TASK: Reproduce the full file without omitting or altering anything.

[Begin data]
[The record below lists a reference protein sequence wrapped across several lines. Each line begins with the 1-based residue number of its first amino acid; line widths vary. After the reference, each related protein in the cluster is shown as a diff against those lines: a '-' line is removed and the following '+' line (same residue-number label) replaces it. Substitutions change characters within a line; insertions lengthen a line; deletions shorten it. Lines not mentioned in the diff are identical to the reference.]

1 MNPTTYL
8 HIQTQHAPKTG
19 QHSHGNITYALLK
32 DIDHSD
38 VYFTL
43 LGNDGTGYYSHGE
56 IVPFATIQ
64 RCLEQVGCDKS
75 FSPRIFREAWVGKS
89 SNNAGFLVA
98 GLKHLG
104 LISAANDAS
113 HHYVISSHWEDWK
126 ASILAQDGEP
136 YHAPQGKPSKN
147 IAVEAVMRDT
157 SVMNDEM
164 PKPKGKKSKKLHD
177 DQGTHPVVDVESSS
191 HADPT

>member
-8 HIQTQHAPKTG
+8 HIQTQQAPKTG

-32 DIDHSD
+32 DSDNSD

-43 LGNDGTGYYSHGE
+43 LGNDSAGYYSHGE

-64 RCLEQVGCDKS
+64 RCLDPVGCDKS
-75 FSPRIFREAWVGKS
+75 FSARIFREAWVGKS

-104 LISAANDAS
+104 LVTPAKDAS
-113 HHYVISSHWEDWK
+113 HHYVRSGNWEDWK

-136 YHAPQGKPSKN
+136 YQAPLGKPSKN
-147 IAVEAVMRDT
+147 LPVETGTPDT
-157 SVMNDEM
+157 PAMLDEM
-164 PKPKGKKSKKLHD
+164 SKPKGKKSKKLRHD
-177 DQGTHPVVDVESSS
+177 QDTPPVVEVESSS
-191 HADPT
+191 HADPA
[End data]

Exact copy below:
[The record below lists a reference protein sequence wrapped across several lines. Each line begins with the 1-based residue number of its first amino acid; line widths vary. After the reference, each related protein in the cluster is shown as a diff against those lines: a '-' line is removed and the following '+' line (same residue-number label) replaces it. Substitutions change characters within a line; insertions lengthen a line; deletions shorten it. Lines not mentioned in the diff are identical to the reference.]

1 MNPTTYL
8 HIQTQHAPKTG
19 QHSHGNITYALLK
32 DIDHSD
38 VYFTL
43 LGNDGTGYYSHGE
56 IVPFATIQ
64 RCLEQVGCDKS
75 FSPRIFREAWVGKS
89 SNNAGFLVA
98 GLKHLG
104 LISAANDAS
113 HHYVISSHWEDWK
126 ASILAQDGEP
136 YHAPQGKPSKN
147 IAVEAVMRDT
157 SVMNDEM
164 PKPKGKKSKKLHD
177 DQGTHPVVDVESSS
191 HADPT

>member
-8 HIQTQHAPKTG
+8 HIQTQQAPKTG

-32 DIDHSD
+32 DSDNSD

-43 LGNDGTGYYSHGE
+43 LGNDSAGYYSHGE

-64 RCLEQVGCDKS
+64 RCLDPVGCDKS
-75 FSPRIFREAWVGKS
+75 FSARIFREAWVGKS

-104 LISAANDAS
+104 LVTPAKDAS
-113 HHYVISSHWEDWK
+113 HHYVRSGNWEDWK

-136 YHAPQGKPSKN
+136 YQAPLGKPSKN
-147 IAVEAVMRDT
+147 LPVETGTPDT
-157 SVMNDEM
+157 PAMLDEM
-164 PKPKGKKSKKLHD
+164 SKPKGKKSKKLRHD
-177 DQGTHPVVDVESSS
+177 QDTPPVVEVESSS
-191 HADPT
+191 HADPA